Fingerless Mittens


For productive days in cold offices. (Check Etsy to support independent artists!)

A Flask and a Fifth of Whiskey


Obviously the stereotype that all-writers-are-heavy-whiskey-drinkers doesn’t hold true in every circumstance (we invite you to use your discretion), but something to help your writerly friend fight their writer’s block and celebrate their victories is a thoughtful gift. Alternatives for non-drinkers include champagne, Cheetos, fancy chocolate, bulk coffee.

Literary Shot Glasses


Continuing on that whiskey idea, check out this Great Drinkers Shot Glass collection so that your writerly friend can raise a glass with their idols.

The Gift of Solitary Confinement


There’s a trend in the literary community of writer’s working furiously to win scholarships to fabulously expensive retreats to the woods, the desert, and islands. For what end? Time and space. You can save your writerly friends the pain of applying to eleven places by gifting them a reservation to a cabin, hotel, condo on the beach — whatever suits their fancy. (Or alternatively, pay their $25 application fee for the Sundress Academy for the Arts!)

A Subscription to Duotrope

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Duotrope is an online service for writers that helps us track and manage our submissions. It is only $5 a month and a fabulous resource for new writers and those who are just getting started.

Subscriptions to Literary Journals


A journal subscription for a present might seem a little outdated, but to writers of literature, print publications are still a big deal. And by gifting a subscription to a poetry or fiction journal, you’re not only providing a thoughtful and useful present but also supporting the industry. Pushcart provides a list of their favorite journals, but smaller journals are easy to find online too. If you can’t pick one, there is such thing as Journal of the Month club. It’s like one of those monthly wine delivery services but for poetry. Speaking of which, a wine of the month service is always a good idea.

A Letter


Write your writerly friends something written. Writers tend to be the types of people who value the written word immensely, and also the types who will keep a letter from a loved one for the rest of their lives. Find some pretty paper and give it a shot. It is the thought that counts. And the way you write it down.

Books! Books! Books!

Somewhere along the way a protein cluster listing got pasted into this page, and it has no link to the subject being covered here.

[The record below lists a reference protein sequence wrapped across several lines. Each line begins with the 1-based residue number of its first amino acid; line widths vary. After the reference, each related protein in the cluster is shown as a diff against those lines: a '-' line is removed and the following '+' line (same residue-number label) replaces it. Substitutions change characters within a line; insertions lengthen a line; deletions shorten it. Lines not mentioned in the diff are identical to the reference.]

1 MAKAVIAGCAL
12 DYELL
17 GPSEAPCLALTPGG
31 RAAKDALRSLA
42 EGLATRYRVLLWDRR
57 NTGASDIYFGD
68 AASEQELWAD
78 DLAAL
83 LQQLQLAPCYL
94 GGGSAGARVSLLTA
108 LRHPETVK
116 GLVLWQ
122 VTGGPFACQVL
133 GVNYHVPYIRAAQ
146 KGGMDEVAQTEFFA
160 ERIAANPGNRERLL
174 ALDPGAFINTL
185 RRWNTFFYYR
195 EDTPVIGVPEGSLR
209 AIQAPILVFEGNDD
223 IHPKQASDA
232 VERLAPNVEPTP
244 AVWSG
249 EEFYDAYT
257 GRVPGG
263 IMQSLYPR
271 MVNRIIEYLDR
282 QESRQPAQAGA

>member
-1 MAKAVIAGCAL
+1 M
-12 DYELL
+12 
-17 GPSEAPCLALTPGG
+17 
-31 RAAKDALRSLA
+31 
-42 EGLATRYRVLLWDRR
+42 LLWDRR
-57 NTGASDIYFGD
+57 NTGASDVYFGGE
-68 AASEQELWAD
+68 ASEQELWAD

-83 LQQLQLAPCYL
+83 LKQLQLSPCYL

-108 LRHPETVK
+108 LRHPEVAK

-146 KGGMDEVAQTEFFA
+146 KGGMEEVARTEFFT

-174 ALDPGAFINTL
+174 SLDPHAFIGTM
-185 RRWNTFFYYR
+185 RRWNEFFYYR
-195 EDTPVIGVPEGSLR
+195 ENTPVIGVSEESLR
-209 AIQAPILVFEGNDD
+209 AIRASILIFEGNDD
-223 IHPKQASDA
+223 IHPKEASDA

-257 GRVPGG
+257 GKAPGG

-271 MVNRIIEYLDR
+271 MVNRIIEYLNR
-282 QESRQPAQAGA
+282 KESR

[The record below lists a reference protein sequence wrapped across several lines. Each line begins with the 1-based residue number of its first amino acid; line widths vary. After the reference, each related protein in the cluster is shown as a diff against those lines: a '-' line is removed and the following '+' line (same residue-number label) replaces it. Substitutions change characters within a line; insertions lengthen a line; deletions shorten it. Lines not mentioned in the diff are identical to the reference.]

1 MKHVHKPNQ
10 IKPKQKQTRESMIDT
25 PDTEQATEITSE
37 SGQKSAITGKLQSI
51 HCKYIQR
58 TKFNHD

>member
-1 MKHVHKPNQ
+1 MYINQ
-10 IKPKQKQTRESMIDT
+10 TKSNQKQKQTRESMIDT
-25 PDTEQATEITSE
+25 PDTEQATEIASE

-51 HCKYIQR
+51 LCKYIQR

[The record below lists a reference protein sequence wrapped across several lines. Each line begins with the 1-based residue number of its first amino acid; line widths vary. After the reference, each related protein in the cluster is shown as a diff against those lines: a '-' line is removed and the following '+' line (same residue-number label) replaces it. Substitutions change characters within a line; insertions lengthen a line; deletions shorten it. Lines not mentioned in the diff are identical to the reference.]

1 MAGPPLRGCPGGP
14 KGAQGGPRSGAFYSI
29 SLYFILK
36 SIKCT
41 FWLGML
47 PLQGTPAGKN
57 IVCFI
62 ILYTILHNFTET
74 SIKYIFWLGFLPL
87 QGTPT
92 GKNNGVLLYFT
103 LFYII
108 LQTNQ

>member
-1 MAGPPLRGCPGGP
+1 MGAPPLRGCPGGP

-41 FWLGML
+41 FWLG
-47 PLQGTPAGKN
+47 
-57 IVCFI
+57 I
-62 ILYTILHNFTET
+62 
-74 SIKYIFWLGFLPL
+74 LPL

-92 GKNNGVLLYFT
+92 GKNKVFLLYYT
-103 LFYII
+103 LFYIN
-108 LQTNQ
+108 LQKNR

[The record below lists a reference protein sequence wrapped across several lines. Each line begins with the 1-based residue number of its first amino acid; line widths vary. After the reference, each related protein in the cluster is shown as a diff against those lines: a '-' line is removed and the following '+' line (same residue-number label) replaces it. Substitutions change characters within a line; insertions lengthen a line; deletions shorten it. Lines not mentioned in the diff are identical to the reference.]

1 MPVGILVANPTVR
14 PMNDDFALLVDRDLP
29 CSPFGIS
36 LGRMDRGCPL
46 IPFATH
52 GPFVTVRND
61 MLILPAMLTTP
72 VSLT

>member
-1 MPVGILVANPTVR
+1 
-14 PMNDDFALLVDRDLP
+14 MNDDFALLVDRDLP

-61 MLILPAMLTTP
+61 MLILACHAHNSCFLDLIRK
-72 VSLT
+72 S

Buy your writerly friends your book. Your friend’s book. A book you enjoyed recently. A chapbook. A cookbook. An art book. A book you think they’d enjoy. Something the New York Times told you they’d enjoy. Writers love books. It isn’t a cop out, we promise. (And we have plenty of Sundress titles to choose from at our store!)

A Chicken with a Name


Donate to Sundress Publications and your writerly friend can name a chicken who resides at Sundress Academy for the Arts. Writerly people are excellent at naming things. Do good by them and good for the world this holiday. (Not half bad for the chicken, either.)


Here is the list of the amazing writers we received work from for The Wardrobe in March & April of this year.

Lindsay Lusby’s Imago from Dancing Girl Press (2014)

Tasha Cotter’s Some Churches from Gold Wake Press (June 2013)

Allie Marini Batt’s You Might Curse Before You Bless from ELJ Publications (April 2013)

Jennifer Militello’s Body Thesaurus from Tupelo Press (2013)

Judith Gille’s The View from Casa Chepitos from Davis Bay Press (October 2013)

M’s That Mythic Country Called Closure from Concrete Wolf (2013)

Elizabeth Kerlikowske’s Suicide Notes was self-published (2014)

Elizabeth Kerlikowske’s Last Hula from Rock in the River Lit Series (SRCA)

Sally Rosen Kindred’s Book of Asters from Mayapple Press (2014)

Kirsten Imani Kasai’s Rhapsody in Snakeskin: Tales of Erotic Horror from E-Book distributed by Amazon (March 2012)

Kristen Clodfelter’s CASUALTIES from RopeWalk Press (October 2013)

Jennifer Cheng’s Invocation: An Essay from New Michigan Press (January 2001)

Sarah Marcus’ BACKCOUNTRY from Finishing Line Press (2013)

Sarah Marcus’ Every Bird, To You from Crisis Chronicles Press (2013)

Elizabeth J Cohen’s The Green Condition

J Gay’s Decomposition from Dancing Girl Press (2014)